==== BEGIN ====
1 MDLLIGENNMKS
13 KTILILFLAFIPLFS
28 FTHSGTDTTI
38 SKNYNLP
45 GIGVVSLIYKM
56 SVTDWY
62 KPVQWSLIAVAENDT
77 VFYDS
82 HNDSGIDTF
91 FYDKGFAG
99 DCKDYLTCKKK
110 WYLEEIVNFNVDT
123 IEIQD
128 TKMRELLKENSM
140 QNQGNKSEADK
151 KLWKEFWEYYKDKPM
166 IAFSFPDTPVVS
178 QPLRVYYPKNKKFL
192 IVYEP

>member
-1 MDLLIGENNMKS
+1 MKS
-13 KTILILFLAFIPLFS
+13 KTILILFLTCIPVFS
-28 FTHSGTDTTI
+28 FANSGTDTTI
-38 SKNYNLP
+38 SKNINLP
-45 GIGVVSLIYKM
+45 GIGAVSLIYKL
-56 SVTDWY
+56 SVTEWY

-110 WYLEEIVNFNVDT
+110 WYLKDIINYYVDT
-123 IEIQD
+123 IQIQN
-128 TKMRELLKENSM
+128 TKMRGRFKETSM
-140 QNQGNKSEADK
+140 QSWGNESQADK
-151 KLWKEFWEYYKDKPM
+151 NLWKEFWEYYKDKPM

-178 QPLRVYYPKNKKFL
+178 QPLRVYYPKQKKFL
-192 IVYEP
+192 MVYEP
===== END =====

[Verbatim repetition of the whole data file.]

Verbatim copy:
1 MDLLIGENNMKS
13 KTILILFLAFIPLFS
28 FTHSGTDTTI
38 SKNYNLP
45 GIGVVSLIYKM
56 SVTDWY
62 KPVQWSLIAVAENDT
77 VFYDS
82 HNDSGIDTF
91 FYDKGFAG
99 DCKDYLTCKKK
110 WYLEEIVNFNVDT
123 IEIQD
128 TKMRELLKENSM
140 QNQGNKSEADK
151 KLWKEFWEYYKDKPM
166 IAFSFPDTPVVS
178 QPLRVYYPKNKKFL
192 IVYEP

>member
-1 MDLLIGENNMKS
+1 MKS
-13 KTILILFLAFIPLFS
+13 KTILILFLTCIPVFS
-28 FTHSGTDTTI
+28 FANSGTDTTI
-38 SKNYNLP
+38 SKNINLP
-45 GIGVVSLIYKM
+45 GIGAVSLIYKL
-56 SVTDWY
+56 SVTEWY

-110 WYLEEIVNFNVDT
+110 WYLKDIINYYVDT
-123 IEIQD
+123 IQIQN
-128 TKMRELLKENSM
+128 TKMRGRFKETSM
-140 QNQGNKSEADK
+140 QSWGNESQADK
-151 KLWKEFWEYYKDKPM
+151 NLWKEFWEYYKDKPM

-178 QPLRVYYPKNKKFL
+178 QPLRVYYPKQKKFL
-192 IVYEP
+192 MVYEP